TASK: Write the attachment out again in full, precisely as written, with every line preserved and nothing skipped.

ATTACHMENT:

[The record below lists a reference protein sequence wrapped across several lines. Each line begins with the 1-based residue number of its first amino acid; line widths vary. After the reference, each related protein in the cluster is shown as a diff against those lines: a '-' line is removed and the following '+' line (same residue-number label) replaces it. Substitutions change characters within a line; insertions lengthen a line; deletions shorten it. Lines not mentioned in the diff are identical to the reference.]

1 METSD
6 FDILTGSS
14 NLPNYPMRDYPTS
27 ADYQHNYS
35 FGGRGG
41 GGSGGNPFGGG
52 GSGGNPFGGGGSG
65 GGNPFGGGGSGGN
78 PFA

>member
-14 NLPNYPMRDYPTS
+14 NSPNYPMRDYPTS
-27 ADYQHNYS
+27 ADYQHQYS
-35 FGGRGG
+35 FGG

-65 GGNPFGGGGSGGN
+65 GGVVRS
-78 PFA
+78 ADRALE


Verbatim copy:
[The record below lists a reference protein sequence wrapped across several lines. Each line begins with the 1-based residue number of its first amino acid; line widths vary. After the reference, each related protein in the cluster is shown as a diff against those lines: a '-' line is removed and the following '+' line (same residue-number label) replaces it. Substitutions change characters within a line; insertions lengthen a line; deletions shorten it. Lines not mentioned in the diff are identical to the reference.]

1 METSD
6 FDILTGSS
14 NLPNYPMRDYPTS
27 ADYQHNYS
35 FGGRGG
41 GGSGGNPFGGG
52 GSGGNPFGGGGSG
65 GGNPFGGGGSGGN
78 PFA

>member
-14 NLPNYPMRDYPTS
+14 NSPNYPMRDYPTS
-27 ADYQHNYS
+27 ADYQHQYS
-35 FGGRGG
+35 FGG

-65 GGNPFGGGGSGGN
+65 GGVVRS
-78 PFA
+78 ADRALE